Why Do We Not Talk About This More: David Fincher's Zodiac


Why Do We Not Talk About This More spotlights pop culture that flies under the radar despite being awesome.

By Kristen Rogers Anderson

2019 marks the 50 year anniversary of the Zodiac Killer murders, but I can’t tell you that that’s the only reason it’s on my mind.

Interest in The Zodiac is one of my constants, one of the true crime cases that I consume the same information about over and over again. Not because I’m looking for some clue others have missed (yeah, right), but because it never ceases to fascinate me — and I don’t think I’m alone.

How do you get over a murderer wearing an actual DIY executioner’s hood with a symbol painted onto his shirt? How could a serial killer sending taunting notes to the newspapers and police become boring? And, especially as someone engaged with Hunt a Killer boxes, how could the ciphers he created, parts of which still haven’t been decoded, not ping the curiosity centers of your brain?

But while we still talk about the Zodiac as an entity, one piece of entertainment based on the case that failed to make as big a dent culturally as I feel it deserves is David Fincher’s excellent 2007 movie, Zodiac. It gained critical acclaim when it was released, but it doesn’t seem to have the cult following of crime fans talking about it the way one would think. If it happens to come up, those who’ve seen it might say, “Oh yeah! I forgot about that movie,” while acknowledging that it rules.

Some of the things that make Zodiac great may be part of the reason we tend to forget it. It’s a pretty understated movie for a killer with so much bombast and showmanship (with the outfit and the fact that he mentioned wanting people to wear buttons with his symbol on them multiple times in his letters, The Zodiac was all about a personal brand).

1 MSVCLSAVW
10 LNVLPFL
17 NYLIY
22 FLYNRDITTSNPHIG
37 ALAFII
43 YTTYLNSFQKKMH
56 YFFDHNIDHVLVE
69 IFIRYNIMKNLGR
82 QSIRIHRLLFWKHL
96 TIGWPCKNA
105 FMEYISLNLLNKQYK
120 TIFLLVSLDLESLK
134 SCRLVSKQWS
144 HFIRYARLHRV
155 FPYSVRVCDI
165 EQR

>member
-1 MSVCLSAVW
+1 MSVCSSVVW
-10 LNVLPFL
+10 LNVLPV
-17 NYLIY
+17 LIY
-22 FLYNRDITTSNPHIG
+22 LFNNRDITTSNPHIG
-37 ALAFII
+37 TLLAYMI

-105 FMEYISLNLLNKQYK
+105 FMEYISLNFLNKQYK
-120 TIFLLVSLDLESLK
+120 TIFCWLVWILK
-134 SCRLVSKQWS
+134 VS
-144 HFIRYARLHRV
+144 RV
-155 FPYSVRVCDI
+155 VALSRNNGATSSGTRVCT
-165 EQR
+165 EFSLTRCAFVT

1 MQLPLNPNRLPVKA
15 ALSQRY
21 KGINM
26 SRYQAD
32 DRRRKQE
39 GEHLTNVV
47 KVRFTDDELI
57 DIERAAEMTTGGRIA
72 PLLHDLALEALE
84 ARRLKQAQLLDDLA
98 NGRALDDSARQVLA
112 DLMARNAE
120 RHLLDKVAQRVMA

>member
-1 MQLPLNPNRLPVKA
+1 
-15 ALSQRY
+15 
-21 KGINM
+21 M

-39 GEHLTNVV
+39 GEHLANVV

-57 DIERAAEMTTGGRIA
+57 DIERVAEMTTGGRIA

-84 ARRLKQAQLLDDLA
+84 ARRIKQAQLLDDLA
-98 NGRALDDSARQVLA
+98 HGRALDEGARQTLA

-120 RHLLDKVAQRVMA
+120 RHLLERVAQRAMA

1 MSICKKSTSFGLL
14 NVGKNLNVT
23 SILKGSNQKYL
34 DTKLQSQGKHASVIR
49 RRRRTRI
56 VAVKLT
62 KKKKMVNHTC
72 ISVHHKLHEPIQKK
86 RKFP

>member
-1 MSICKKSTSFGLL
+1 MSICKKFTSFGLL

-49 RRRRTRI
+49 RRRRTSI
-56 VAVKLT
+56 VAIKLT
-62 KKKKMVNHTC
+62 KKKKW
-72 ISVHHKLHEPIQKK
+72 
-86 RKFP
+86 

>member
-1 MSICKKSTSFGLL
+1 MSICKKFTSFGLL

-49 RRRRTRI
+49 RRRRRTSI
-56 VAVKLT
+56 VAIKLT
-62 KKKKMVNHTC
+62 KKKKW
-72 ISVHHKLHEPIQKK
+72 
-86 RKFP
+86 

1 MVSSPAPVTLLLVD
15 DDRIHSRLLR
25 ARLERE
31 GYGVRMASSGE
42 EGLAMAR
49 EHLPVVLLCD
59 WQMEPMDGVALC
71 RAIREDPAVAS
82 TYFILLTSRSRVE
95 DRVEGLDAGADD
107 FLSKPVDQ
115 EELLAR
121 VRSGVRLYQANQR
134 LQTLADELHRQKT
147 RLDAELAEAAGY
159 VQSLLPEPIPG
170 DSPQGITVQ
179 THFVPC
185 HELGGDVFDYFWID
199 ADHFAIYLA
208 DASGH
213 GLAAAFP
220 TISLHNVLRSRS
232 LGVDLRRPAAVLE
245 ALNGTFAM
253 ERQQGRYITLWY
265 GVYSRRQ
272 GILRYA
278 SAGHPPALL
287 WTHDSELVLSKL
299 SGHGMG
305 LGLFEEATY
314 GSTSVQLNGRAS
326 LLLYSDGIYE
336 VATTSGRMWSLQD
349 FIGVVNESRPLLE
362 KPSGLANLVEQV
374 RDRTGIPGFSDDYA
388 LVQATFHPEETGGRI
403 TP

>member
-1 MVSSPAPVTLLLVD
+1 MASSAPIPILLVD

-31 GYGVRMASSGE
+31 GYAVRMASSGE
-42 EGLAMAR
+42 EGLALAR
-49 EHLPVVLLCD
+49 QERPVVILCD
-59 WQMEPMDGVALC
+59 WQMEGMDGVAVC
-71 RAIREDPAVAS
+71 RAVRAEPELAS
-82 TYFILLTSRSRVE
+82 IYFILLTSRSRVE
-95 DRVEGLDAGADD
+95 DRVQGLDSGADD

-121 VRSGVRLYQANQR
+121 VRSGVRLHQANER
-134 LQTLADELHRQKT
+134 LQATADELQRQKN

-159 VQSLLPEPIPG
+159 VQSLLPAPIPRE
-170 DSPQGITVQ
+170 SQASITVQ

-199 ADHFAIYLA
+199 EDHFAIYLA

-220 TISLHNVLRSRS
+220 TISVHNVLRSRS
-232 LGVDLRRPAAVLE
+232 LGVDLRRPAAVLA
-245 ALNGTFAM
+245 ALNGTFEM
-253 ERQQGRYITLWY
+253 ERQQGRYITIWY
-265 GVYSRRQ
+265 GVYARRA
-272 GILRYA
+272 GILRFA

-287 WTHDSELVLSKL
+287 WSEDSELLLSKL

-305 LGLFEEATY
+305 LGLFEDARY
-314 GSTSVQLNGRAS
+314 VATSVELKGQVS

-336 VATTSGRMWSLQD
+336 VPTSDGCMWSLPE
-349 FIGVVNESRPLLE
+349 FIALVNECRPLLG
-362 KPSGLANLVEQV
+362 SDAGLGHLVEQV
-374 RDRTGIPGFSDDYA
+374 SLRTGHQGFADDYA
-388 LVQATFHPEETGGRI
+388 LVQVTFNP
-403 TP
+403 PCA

It’s low-key and literally dark, without jump scares or the insane excitement crescendos we’ve since been accustomed to with the advent of the superhero movie. It stars well-liked actors but not massive marquee names for the time, with Jake Gyllenhaal as future Zodiac author and expert Robert Graysmith, a pre-Iron Man Robert Downey Jr. as Zodiac reporter and possible target Paul Avery, and Mark Ruffalo as investigator Dave Toschi.

And while I find its grounded approach a strength of the movie, it may have been too down to earth to make a huge mark. The hoopla around The Zodiac is without a doubt “truth is stranger than fiction” legend and the movie depicts it well, but it also spends a lot of time concerning itself with the mundane, yeah-that-seems-about-right lives of his pursuers, without feeling the need to punch up the drama.

We see Dave Toschi’s partner apply for a transfer after years of unsuccessfully, frustratingly pursuing Zodiac. When Zodiac goes quiet and people are no longer talking about Toschi as the hotshot cop trying to bring him down, he sends a fake letter to the paper AS The Zodiac, trying to recapture a little of the shine that came with being the hero facing off against the villain.

Paul Avery descends into alcoholic isolation after years of being a bundle of repressed nerves in pursuit of the killer. Due to his sustained obsession, Robert Graysmith’s marriage slowly falls apart without even a shouting match. A lot of time is spent on the frustrating lack of cooperation between different police jurisdictions. SCINTILLATING.

But does everything need to be scintillating? Zodiac is very human, and that’s a good thing — it’s also insanely gripping and entertaining. It presents plenty of “He did WHAT?” moments, make no mistake. But the reality is that the movie taking the angle of realism may not have stuck in the collective mind as much as it would have had it punched up the more surreal aspects of the Zodiac story and made the detective work more zingy.

I think it’s worth dialing down the parts of our brains that need bright lights and action to meet this movie where it’s at, and revisit the mix of the mundane and the insane that makes up Zodiac. Guys, this movie rules. It belongs in the conversation about great pieces of true crime art. Real life is mundane and insane, and the true crime genre is at its best and most responsible when it addresses everyone affected as real humans who went through something, not just the murderer as The Big Bad.

What I’m saying is, JUSTICE FOR ZODIAC.

(And, hopefully, the actual Zodiac.)